Hayabusa2 launched on Dec. 3, 2014, from Tanegashima Space Center in Japan. By the time launch day rolled around, the stress and pressure of ion engine development had all but faded. “We were very confident,” says JAXA engineer Tsukizaki. For large parts of the mission, it cruised through the dark, lit by the aqua glow of its ion thrusters and dim light from the sun. Unlike its predecessor, it had a faultless sojourn, marked only by an occasional wave of X-rays washing over the spacecraft and periodically stopping the engines.
But when Hayabusa2 left Earth, it was headed to an asteroid without an official name. Its provisional designation, 1999 JU3, merely referred to the date and time of its discovery. The rock was a mystery.
“The asteroid is a new world,” says Yuichi Tsuda, the project manager of Hayabusa2. “Before getting there, we do not know anything about it.”
In 2015, the team at JAXA put out a call to the Japanese public to name the rock. From 7,336 entries, the selection committee settled on one.
III. The Dragon Palace
According to an ancient Japanese folktale, some 1,500 years ago, the fisherman Urashima Taro pushed his boat out into the Sea of Japan, under a soft blue sky. Taro drifted on the waves for hours, waiting to hook a red bream or bonito. The other villagers thought of him as kindhearted but most believed him lazy and luckless. He often returned to shore empty-handed as the summer sun sank beneath the horizon.
But on this summer morning, Taro’s fortunes reversed. His rod stirred, clattering against the boat. A catch! Excitedly, Taro drew the line, but as he reeled in the prize, he realized it wasn’t a fish he had hooked. It was a turtle.
Taro delicately removed the line from the creature’s mouth and returned it to the sea with a gentle prayer. He placed his hands behind his head and lay down, dozing off, the sun’s heat prickling his skin.
As he slept, a beautiful woman rose out of the sea. She moved as if carried by the wind, her long, black hair caught in a zephyr, crimson and blue robes trailing her in waves. Gliding toward the boat, she woke Taro with a soft touch, whispering to him.
“Don’t be afraid,” she said. “I am Princess Otohime. Today you showed me great kindness when you set me free from your hook. My father, the Dragon King of the Sea, sent me to you. He wishes for you to attend his palace beneath the waves. There, you may take me as your wife if you wish and we will live happily forever.”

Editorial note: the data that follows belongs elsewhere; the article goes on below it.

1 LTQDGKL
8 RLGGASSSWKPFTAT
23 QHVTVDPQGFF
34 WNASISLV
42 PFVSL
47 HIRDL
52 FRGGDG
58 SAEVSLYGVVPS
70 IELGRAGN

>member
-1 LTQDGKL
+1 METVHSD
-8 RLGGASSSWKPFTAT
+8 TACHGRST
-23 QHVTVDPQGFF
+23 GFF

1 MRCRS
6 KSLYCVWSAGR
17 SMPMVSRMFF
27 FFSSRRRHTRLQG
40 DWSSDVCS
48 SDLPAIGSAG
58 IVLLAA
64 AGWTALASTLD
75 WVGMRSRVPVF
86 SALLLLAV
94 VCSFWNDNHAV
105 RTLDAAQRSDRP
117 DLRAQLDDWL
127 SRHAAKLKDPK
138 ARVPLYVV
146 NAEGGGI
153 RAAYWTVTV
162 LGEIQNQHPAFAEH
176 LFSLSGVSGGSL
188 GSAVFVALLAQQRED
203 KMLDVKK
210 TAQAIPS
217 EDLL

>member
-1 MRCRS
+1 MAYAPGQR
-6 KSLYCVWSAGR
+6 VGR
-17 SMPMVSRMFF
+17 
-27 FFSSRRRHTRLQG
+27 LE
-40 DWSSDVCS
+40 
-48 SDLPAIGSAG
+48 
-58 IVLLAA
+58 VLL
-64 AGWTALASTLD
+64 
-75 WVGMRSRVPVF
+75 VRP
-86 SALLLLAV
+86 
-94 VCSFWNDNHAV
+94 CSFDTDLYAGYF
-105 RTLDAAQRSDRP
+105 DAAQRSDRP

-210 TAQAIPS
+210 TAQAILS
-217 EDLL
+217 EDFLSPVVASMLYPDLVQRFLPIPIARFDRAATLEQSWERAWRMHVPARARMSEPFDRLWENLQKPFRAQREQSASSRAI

Urashima Taro agreed to go with the Princess to the Dragon Palace, Ryugu, an ornate castle made of coral and sand. There he met the Dragon King and married Otohime. In the enchanted land, he lived in an endless summer for three years.
By the fourth year, he grew restless. He’d fallen in love with Otohime, but began to worry about his elderly parents, alone at home. When he informed Otohime of his desire to return to them, she was crestfallen. She attempted to dissuade Taro from leaving but ultimately agreed to let him go, offering him a small treasure box, a tamatebako, tied with a silk string.
“If you wish to see me again, you must never open this,” she told him. Taro nodded, agreeing he would never so much as loosen the string. At this, he was whisked from the castle under the sea back to his boat, bobbing in the Sea of Japan. The sun was descending. He glided back into shore.
As he disembarked and stood upon the beach, his heart filled with doubt.
The village had changed. The Shinto temple he visited as a boy had been rebuilt with a new facade. The mountainside had been cleared of its trees. There were more houses than he remembered. The fisherfolk glanced skeptically at Taro as he bounced between houses, hoping to find his home. But he could not. Finally, an old man with a walking stick came by, and Taro asked where he might find the home of the Urashima family.
The old man laughed. “Do you not know the story of Urashima Taro?” he started. “The fisherman disappeared 400 years ago. Everybody says he drowned. His family is buried in the old graveyard.”
Taro rushed to the graveyard. The tombstones of his family…
Esta nota es parte de la red de Wepolis y fué publicada por California Corresponsal el 2021-06-30 14:14:43 en: